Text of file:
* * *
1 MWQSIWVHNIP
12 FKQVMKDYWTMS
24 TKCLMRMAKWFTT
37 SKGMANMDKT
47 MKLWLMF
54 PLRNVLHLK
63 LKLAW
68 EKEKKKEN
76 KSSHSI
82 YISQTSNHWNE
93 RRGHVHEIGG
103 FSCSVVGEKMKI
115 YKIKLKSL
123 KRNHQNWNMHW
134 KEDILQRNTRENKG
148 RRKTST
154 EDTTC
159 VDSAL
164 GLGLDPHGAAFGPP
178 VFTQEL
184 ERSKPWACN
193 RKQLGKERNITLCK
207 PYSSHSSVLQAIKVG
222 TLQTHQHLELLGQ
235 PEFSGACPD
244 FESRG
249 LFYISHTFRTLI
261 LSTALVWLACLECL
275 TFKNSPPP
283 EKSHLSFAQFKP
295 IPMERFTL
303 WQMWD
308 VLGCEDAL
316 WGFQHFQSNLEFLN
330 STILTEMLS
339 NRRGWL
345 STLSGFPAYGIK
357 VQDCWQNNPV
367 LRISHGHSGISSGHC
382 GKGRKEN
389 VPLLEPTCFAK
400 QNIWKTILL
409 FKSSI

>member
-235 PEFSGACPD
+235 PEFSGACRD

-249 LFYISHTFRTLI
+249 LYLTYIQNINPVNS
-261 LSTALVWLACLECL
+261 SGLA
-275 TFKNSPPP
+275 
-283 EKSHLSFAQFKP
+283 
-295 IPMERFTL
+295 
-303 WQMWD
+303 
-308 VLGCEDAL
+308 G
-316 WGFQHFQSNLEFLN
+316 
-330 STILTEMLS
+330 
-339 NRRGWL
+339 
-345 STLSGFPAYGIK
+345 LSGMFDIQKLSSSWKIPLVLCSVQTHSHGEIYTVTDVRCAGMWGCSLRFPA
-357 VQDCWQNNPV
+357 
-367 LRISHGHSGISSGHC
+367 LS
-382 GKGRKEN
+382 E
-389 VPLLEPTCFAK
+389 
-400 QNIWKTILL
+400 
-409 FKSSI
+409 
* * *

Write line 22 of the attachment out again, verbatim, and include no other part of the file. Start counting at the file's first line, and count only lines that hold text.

193 RKQLGKERNITLCK